Irregular Migration and Political Ignorance
It has become very fashionable in migration studies to see states as preoccupied with maximising surveillance and control of their populations. On these accounts, public authorities are keen to produce ever more data on their residents, with a view to steering and disciplining their activities. This resonates with mainstream accounts of state ‘rationality’. States are first and foremost concerned with controlling their borders, and monitoring their populations. The history of state consolidation is often depicted as the ineluctable rolling out of bureaucratic capacity to monitor and control the population.
I’ve long endorsed the less fashionable position that states are often keen to sustain opacity on tricky social problems. The ministries and agencies implementing immigration policy are all too aware of their deficiencies in monitoring and steering irregular migration. Faced with strong and often unfeasible public expectations, it may be more attractive to obfuscate, to retain some ‘fog’ around issues of irregular residence and employment, rather than risk being exposed as unable to control such transgressions.
This view is partly based on literature from new institutionalism. These theories suggest that organizations are not engaged in a straightforward bid to enhance their power. Instead, they are preoccupied with securing legitimacy, which they seek to do by meeting expectations from their environment about appropriate behaviour. Importantly, they also have to juggle these external demands with the need to retain loyalty and support from their own members. In many cases, this means trying to evade external pressure or responsibility – especially where the organization is aware it cannot meet expectations.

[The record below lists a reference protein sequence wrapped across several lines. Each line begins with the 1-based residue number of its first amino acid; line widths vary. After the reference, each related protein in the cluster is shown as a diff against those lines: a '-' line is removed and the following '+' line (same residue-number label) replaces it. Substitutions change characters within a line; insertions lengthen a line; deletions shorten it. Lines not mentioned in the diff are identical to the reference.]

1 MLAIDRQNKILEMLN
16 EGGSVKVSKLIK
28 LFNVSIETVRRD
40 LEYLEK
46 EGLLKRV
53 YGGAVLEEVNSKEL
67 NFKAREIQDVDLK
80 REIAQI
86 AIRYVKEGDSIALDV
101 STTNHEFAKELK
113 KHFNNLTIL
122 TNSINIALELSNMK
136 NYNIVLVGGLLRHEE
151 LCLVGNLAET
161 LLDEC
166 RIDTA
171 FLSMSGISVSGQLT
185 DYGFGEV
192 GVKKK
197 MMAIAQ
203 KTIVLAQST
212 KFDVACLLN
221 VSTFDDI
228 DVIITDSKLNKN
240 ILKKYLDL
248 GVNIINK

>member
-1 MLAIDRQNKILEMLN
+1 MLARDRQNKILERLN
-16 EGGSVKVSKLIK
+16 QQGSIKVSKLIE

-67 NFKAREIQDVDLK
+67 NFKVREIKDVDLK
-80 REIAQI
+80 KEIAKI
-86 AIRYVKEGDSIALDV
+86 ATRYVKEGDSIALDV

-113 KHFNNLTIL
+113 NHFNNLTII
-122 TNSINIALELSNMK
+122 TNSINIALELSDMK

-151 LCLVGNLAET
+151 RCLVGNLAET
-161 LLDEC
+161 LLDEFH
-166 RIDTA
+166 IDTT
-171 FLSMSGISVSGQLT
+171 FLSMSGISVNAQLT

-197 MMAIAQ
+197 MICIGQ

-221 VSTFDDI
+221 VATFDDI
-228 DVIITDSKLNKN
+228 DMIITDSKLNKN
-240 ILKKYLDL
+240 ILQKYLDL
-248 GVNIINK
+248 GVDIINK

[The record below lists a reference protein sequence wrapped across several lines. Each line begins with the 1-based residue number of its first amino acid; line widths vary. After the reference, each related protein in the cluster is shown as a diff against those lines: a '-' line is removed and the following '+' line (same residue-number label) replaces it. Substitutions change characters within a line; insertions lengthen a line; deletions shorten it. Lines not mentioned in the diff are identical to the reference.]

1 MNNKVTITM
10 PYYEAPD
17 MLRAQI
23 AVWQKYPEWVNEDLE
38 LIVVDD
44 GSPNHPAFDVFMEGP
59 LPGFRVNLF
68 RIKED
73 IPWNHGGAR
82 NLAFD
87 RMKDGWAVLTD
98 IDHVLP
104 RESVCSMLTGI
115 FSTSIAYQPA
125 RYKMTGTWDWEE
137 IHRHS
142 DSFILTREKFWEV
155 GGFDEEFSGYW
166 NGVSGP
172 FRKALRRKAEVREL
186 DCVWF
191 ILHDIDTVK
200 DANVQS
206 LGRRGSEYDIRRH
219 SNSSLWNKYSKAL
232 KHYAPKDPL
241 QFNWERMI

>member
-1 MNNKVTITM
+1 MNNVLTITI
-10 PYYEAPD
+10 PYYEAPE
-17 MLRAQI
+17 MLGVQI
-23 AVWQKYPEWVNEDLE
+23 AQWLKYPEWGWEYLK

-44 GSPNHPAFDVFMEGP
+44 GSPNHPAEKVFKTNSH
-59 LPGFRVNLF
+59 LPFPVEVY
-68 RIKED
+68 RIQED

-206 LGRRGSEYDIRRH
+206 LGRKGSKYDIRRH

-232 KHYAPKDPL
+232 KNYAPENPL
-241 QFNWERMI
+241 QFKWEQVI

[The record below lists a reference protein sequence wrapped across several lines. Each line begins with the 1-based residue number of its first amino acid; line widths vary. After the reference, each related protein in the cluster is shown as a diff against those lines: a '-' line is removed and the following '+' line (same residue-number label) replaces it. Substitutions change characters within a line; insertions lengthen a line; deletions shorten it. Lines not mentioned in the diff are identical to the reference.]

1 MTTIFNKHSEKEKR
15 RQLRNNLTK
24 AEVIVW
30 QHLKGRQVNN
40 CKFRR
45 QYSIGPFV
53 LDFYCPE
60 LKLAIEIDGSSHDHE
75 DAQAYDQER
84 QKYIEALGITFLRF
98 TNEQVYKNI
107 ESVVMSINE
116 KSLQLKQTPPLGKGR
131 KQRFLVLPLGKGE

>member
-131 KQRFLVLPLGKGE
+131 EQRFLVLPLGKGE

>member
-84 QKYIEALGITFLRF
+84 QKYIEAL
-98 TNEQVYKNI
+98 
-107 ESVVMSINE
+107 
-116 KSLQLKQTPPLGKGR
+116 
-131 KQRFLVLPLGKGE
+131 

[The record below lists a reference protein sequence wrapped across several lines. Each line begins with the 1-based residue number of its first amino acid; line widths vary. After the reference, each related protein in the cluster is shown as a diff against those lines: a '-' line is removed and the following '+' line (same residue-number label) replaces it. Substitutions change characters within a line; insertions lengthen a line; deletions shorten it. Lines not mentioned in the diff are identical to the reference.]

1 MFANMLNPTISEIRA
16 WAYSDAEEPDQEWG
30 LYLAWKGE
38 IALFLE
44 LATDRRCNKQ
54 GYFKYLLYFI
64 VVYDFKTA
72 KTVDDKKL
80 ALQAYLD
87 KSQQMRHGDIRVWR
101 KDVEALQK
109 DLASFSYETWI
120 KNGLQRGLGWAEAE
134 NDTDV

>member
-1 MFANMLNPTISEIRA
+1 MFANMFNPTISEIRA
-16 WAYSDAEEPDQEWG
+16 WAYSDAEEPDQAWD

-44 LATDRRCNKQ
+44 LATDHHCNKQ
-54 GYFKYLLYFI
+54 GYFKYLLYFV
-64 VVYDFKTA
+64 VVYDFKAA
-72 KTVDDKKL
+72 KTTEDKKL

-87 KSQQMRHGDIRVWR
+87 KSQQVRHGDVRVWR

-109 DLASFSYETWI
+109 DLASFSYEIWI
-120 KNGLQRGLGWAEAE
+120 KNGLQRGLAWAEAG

Doubts about the ‘maximizing control’ thesis are also supported by my research on the UK Home Office and Border Agency over the past 12 years or so. The Home Office is an embattled organization, struggling to retain legitimacy in the face of a constant stream of crises and scandals. Why expose itself to another line of attack, by producing more data on irregular migrants in the UK?
Indeed, when the Home Office’s failure to size its illegal population was revealed by a parliamentary committee in 2006, a senior official had to admit that the department ‘didn’t have the faintest idea’ how many immigrants were illegally resident in the UK. The response of his colleagues in the Home Office? A palpable sigh of relief. As one interviewee told me at the time, ‘most people in the IND [predecessor of the Border Agency] said, good on you Dave, you told it as it is. Of course we haven’t the faintest idea. Why are they asking this question? Don’t they know, we only know what we know? We know what we control. By definition, we don’t know who we don’t control’. The Home Office was well aware of its inability to monitor this population, and were happy to leave this particular stone unturned.
If this is the case – if there are issues over which states would rather retain opacity – then we need to rethink our notions of political rationality. It may be quite reasonable for public authorities to obfuscate or produce fog around certain social problems. Especially where they are pessimistic about their chances of meeting public expectations – and where they know they can get away with it, because of the general lack of reliable information on the problem.
Of course the UK Home Office and its Border Agency is just one example of a bureaucratic agency working in this area. We may see quite different dynamics in the case of public authorities in France and Germany. We may also discern different logics or rationalities at play in various of the agencies implicated in monitoring irregular migration, depending on which sector they work in (home affairs, justice, enforcement, social security, employment), or at different levels of governance. But we certainly expect our project will debunk more simplistic notions about state monitoring. Watch this space for more insights and findings over the coming months.